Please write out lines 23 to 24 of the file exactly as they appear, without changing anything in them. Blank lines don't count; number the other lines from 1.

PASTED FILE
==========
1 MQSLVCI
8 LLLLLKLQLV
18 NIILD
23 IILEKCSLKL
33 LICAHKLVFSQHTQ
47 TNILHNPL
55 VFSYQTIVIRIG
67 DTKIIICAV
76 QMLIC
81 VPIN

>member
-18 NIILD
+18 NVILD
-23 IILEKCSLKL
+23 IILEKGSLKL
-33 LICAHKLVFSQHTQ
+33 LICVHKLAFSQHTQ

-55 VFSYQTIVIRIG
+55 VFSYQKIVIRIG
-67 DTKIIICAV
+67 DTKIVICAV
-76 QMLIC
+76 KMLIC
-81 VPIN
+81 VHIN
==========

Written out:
+76 KMLIC
-81 VPIN